"Support businesses and organizations that support The Villager"
By Patrick Hedlund
New Year’s resolutions
Mixed Use asked a handful of community representatives from politicians and powerbrokers to realtors and activists to reflect on the year that was in Downtown real estate and make their resolutions for 2008.
In the Village, monitoring the newly announced St. Vincent’s Hospital redevelopment will be of paramount importance for Andrew Berman, executive director of the Greenwich Village Society for Historic Preservation. He also cited his organization’s push for a South Village Historic District, limiting New York University’s expansion in the Village and keeping an eye on the development of The New School’s new 14th St. building as crucial to his work in 2008.
Community Board 2 Chairperson Brad Hoylman similarly counted St. Vincent’s and the proposed New School project, as well as the future of Pier 40, as “very important and unprecedented development projects” for 2008. Hoylman also wants to continue reaching out to the Chinatown community on tenants’ rights as development continues in that historic enclave.
Wellington Chen, executive director of the Chinatown Partnership Local Development Corporation, agreed Chinatown is perched at a dubious and “unique position not like any other time in past history.” He noted that the community needs to seek help from its neighbors, as well within its own ranks.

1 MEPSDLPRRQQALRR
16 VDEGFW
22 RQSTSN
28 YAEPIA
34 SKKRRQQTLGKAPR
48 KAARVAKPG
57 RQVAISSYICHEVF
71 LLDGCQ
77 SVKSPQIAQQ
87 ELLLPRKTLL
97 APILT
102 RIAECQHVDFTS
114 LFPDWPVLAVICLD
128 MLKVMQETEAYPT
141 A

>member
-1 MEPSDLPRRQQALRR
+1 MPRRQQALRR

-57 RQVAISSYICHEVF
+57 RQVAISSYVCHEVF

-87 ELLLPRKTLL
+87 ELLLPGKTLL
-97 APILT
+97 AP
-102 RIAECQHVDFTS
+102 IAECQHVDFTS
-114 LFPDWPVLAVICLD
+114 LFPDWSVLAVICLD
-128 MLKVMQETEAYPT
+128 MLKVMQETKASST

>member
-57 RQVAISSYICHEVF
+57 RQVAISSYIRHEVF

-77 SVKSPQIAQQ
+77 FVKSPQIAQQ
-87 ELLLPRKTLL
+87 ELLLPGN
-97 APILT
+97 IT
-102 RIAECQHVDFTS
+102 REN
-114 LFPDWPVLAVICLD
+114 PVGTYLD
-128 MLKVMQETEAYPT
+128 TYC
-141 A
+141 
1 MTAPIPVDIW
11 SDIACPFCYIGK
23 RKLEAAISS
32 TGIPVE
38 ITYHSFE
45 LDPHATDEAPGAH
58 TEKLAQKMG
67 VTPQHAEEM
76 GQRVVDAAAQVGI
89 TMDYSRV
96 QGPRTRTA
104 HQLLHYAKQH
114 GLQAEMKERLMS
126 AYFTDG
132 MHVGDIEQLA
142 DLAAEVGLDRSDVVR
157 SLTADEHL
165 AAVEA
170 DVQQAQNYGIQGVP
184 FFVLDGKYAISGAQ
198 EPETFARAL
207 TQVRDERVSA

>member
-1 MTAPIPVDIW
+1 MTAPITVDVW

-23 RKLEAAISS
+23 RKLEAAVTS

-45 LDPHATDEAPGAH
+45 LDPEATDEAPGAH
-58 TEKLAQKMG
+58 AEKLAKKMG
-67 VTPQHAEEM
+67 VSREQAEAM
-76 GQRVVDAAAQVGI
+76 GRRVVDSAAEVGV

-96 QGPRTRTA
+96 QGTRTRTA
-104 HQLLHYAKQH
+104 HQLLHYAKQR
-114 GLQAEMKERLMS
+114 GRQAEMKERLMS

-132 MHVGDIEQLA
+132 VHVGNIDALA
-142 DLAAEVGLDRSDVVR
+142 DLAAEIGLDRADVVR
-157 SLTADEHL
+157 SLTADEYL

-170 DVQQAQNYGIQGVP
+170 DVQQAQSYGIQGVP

“Rather than giving us fish all the time, as the Bible says, we need to learn how to fish for ourselves” Chen said. “It’s the American way.”
The East Village and Lower East Side’s impending rezoning has Community Board 3 District Manager Susan Stetzer looking toward its impacts on the community. She said local residents have expressed eagerness over the city’s forthcoming proposal because “the issues of overdevelopment and the loss of economic diversity are certainly very important to the community.”
The rezoning’s public review process is slated to begin this year, according to Department of City Planning spokesperson Rachaele Raynoff. “The character of these neighborhoods must be acknowledged and preserved,” said Raynoff.
New York City “Queen of Retail” Faith Hope Consolo said the Lower East Side will remain on its path toward supplanting Chelsea as the city’s premier arts district.
Assemblymember Deborah Glick plans to keep close watch on overdevelopment. She cited new construction that appears out of character with the community like the Trump Soho hotel-condo, and other projects that “stand out in…an unpleasant fashion.”
“My hope,” Glick said, “would be that the overdevelopment boom that is slowly destroying the character of Downtown will slow down, if not come to a grinding halt.”
For C.B. 2 member Doris Diether, she’ll be focused on issues of tenant protection and landlord harassment of rent-regulated residents. “I wish they would stop picking on rent-controlled tenants,” said the Village resident. “We need low-income people in the city…who obviously can’t afford the kind of rents they’re charging in the new buildings.”